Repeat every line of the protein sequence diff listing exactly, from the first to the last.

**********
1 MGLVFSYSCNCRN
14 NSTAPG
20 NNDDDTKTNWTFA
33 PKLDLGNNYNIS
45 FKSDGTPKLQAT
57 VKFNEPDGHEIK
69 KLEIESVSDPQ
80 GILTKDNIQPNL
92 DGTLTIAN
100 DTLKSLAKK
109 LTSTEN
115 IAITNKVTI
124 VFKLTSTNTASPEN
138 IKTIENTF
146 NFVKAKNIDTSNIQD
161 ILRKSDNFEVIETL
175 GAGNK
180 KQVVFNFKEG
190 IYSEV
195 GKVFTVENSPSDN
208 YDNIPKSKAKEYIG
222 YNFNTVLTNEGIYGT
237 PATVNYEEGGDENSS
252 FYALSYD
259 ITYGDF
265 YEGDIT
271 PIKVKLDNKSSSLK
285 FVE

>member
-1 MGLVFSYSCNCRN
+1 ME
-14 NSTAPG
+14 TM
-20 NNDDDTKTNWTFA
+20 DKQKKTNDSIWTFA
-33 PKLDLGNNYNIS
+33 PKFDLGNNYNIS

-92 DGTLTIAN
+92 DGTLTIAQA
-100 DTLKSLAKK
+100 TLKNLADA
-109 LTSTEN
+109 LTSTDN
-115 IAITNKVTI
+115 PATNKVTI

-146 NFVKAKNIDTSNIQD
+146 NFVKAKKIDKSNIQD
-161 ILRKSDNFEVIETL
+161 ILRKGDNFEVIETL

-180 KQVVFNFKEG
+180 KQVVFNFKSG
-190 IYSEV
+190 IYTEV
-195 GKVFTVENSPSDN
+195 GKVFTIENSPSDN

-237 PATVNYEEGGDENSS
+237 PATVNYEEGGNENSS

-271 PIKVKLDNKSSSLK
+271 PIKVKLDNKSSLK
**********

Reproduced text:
1 MGLVFSYSCNCRN
14 NSTAPG
20 NNDDDTKTNWTFA
33 PKLDLGNNYNIS
45 FKSDGTPKLQAT
57 VKFNEPDGHEIK
69 KLEIESVSDPQ
80 GILTKDNIQPNL
92 DGTLTIAN
100 DTLKSLAKK
109 LTSTEN
115 IAITNKVTI
124 VFKLTSTNTASPEN
138 IKTIENTF
146 NFVKAKNIDTSNIQD
161 ILRKSDNFEVIETL
175 GAGNK
180 KQVVFNFKEG
190 IYSEV
195 GKVFTVENSPSDN
208 YDNIPKSKAKEYIG
222 YNFNTVLTNEGIYGT
237 PATVNYEEGGDENSS
252 FYALSYD
259 ITYGDF
265 YEGDIT
271 PIKVKLDNKSSSLK
285 FVE

>member
-1 MGLVFSYSCNCRN
+1 ME
-14 NSTAPG
+14 TM
-20 NNDDDTKTNWTFA
+20 DKQKKTNDSIWTFA
-33 PKLDLGNNYNIS
+33 PKFDLGNNYNIS

-92 DGTLTIAN
+92 DGTLTIAQA
-100 DTLKSLAKK
+100 TLKNLADA
-109 LTSTEN
+109 LTSTDN
-115 IAITNKVTI
+115 PATNKVTI

-146 NFVKAKNIDTSNIQD
+146 NFVKAKKIDKSNIQD
-161 ILRKSDNFEVIETL
+161 ILRKGDNFEVIETL

-180 KQVVFNFKEG
+180 KQVVFNFKSG
-190 IYSEV
+190 IYTEV
-195 GKVFTVENSPSDN
+195 GKVFTIENSPSDN

-237 PATVNYEEGGDENSS
+237 PATVNYEEGGNENSS

-271 PIKVKLDNKSSSLK
+271 PIKVKLDNKSSLK